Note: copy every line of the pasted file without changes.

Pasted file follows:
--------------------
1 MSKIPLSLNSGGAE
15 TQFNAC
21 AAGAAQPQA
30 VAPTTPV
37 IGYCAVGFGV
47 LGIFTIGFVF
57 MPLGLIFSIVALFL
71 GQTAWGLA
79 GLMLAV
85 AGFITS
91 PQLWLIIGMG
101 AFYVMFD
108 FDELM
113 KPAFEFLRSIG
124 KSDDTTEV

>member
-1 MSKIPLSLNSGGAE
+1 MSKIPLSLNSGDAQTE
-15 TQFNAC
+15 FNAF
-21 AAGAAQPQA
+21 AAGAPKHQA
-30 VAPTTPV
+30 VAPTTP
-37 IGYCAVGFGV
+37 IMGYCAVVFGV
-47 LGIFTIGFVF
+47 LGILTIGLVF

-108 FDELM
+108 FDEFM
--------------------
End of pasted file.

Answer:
1 MSKIPLSLNSGGAE
15 TQFNAC
21 AAGAAQPQA
30 VAPTTPV
37 IGYCAVGFGV
47 LGIFTIGFVF
57 MPLGLIFSIVALFL
71 GQTAWGLA
79 GLMLAV
85 AGFITS
91 PQLWLIIGMG
101 AFYVMFD
108 FDELM
113 KPAFEFLRSIG
124 KSDDTTEV

>member
-1 MSKIPLSLNSGGAE
+1 MSKIPLSLNSGDAQTE
-15 TQFNAC
+15 FNAF
-21 AAGAAQPQA
+21 AAGAPKHQA
-30 VAPTTPV
+30 VAPTTP
-37 IGYCAVGFGV
+37 IMGYCAVVFGV
-47 LGIFTIGFVF
+47 LGILTIGLVF

-108 FDELM
+108 FDEFM